All because I was a little adventurous, and faced a new minor challenge. Despite what this sign said, the road did not end here. The real road, just like the the river of life, flows onward. And I’m still driving it. Or going with the flow. I have to stop mixing metaphors. Comedic juxtaposition and humorous silliness aside…

I can recommend getting out of your own comfort zone sometimes. When the asphalt ends, or the river of life takes an unexpected turn, try to at least keep your head above water and go with the flow. Do something new, every day. Make your own road. It’s very rewarding. It keeps you young. It’s worth it.

Writing down all these deep thoughts has taken quite a lot out of me. I need some down time now, I think. I think I shall go for a drive.


Onward: The Road Less Travelled.


Happiness is where you find it. Here, it’s in a quick video snippet of Nikki and I out and about enjoying the Summer. This bit of silliness was recorded during a stop at a local Conservation Area.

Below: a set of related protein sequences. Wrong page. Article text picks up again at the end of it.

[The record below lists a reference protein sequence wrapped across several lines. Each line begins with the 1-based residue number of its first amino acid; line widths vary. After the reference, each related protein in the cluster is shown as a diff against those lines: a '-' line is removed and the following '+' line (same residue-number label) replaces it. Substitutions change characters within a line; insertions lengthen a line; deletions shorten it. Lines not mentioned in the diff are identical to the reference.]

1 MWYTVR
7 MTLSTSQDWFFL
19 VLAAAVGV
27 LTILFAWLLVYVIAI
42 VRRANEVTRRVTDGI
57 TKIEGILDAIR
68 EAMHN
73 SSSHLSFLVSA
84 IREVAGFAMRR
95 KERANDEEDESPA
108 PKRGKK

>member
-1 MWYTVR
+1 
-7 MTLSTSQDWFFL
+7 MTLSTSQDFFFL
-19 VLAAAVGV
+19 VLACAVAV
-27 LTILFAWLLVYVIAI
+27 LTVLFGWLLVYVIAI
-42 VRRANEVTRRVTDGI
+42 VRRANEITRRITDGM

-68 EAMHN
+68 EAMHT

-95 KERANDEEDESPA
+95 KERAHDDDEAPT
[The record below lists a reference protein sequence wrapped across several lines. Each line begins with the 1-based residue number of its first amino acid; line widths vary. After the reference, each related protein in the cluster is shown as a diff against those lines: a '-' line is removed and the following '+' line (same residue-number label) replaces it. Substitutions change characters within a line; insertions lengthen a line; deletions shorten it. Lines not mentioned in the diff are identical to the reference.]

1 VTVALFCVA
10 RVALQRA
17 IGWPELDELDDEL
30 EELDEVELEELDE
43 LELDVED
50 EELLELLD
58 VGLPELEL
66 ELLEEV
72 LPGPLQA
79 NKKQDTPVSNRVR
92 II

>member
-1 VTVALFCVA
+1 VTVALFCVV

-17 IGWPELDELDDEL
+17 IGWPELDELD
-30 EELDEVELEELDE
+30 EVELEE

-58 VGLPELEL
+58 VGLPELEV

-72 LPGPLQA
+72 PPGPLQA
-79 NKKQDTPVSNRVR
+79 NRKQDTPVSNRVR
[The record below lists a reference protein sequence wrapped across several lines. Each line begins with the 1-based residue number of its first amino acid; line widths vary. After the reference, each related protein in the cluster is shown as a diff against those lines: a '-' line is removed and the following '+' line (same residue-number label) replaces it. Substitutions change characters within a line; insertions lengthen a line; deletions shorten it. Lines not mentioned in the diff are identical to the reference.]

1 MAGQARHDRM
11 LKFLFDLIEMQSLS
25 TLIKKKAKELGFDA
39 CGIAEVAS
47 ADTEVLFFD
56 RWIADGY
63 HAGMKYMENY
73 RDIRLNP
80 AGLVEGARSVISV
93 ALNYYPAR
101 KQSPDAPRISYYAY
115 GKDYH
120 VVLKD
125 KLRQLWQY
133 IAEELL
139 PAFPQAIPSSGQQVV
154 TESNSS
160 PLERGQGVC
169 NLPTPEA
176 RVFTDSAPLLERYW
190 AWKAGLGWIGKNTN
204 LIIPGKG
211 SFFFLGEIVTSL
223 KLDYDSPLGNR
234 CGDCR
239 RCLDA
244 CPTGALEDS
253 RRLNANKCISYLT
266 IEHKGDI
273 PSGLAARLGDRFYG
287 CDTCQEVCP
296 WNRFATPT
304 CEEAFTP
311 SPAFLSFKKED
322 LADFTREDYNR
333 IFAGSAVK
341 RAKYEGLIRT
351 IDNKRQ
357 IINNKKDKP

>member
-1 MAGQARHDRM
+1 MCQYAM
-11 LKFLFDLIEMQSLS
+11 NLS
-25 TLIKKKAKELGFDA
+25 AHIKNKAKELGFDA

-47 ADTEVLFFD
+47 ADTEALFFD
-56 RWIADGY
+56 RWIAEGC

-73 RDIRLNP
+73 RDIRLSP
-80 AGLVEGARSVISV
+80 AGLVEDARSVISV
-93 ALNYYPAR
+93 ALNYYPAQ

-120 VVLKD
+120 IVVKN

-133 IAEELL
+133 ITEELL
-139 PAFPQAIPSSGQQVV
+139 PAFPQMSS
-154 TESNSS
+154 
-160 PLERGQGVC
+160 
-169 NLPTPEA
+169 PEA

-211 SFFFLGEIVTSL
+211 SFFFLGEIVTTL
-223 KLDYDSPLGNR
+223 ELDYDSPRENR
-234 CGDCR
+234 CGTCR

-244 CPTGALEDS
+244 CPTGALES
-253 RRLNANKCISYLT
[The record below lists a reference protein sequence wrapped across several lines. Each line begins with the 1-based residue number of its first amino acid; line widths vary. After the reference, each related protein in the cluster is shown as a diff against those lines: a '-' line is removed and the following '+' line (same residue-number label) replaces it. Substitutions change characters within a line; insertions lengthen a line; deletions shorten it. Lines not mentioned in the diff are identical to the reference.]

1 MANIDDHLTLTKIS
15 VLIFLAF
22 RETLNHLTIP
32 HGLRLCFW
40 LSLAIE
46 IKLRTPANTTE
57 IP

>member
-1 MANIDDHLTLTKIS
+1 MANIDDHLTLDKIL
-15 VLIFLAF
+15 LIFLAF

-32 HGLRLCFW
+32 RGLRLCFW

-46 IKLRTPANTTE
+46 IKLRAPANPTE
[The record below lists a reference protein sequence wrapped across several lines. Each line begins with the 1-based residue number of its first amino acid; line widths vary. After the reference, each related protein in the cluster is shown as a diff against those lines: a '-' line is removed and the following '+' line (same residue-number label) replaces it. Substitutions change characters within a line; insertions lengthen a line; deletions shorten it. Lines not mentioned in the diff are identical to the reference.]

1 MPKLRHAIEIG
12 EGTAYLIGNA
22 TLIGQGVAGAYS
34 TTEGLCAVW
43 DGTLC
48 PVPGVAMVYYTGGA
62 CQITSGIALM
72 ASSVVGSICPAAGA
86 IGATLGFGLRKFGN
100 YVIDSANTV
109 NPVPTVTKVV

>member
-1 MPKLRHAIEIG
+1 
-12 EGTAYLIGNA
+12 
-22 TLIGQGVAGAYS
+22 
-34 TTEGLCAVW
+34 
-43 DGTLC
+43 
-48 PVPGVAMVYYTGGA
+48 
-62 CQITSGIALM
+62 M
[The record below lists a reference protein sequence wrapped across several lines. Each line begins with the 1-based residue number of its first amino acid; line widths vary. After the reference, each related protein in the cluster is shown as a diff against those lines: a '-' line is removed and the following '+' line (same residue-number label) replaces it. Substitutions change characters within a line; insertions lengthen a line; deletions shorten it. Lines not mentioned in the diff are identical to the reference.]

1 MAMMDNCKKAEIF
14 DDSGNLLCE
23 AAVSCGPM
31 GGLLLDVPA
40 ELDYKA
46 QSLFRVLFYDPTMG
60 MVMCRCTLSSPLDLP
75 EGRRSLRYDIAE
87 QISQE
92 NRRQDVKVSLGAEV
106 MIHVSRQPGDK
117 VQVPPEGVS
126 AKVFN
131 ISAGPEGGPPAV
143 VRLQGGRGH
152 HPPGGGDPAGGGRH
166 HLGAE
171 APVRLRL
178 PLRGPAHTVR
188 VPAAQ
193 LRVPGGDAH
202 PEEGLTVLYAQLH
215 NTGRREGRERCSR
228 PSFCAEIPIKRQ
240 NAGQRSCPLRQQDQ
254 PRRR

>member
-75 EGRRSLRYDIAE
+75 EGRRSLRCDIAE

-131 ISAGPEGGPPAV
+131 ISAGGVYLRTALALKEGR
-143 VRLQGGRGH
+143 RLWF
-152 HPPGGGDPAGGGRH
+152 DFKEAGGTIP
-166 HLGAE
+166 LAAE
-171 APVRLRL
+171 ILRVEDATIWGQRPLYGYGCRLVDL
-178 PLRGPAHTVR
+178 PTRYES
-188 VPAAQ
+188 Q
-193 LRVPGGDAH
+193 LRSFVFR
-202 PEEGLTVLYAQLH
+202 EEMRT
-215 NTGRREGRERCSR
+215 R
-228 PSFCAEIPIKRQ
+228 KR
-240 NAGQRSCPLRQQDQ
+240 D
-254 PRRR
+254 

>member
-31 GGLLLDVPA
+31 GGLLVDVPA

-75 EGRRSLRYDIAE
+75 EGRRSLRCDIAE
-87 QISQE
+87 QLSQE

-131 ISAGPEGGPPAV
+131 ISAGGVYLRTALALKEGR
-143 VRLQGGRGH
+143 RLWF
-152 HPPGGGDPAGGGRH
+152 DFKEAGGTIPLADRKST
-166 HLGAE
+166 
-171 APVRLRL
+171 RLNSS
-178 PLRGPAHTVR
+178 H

Just because the world seems to be coming to an end is no reason to let life get us down.

You take your happiness with you. Wherever you go, there it is. Or isn’t. Happiness can be shy and may not want to come out and play. Happiness is like a child. Petulant. Stubborn. Unreasonable. Beautiful.

Happiness needs nurturing. Take it to the park for a picnic every so often. Buy it an ice cream.

There is joy and happiness aplenty to be found in this silly old world. Sometimes, you just have to coax it out from the rock it’s hiding under and bring it into the daylight kicking and screaming.

Mixed metaphors aside, things can always get worse. Conversely, they can always get better. Remember that. You can’t control what life throws at you, but you can control your response.

Be happy, in spite of all the reasons not to. In some cases, not all, it’s a choice. Not always easy, I know.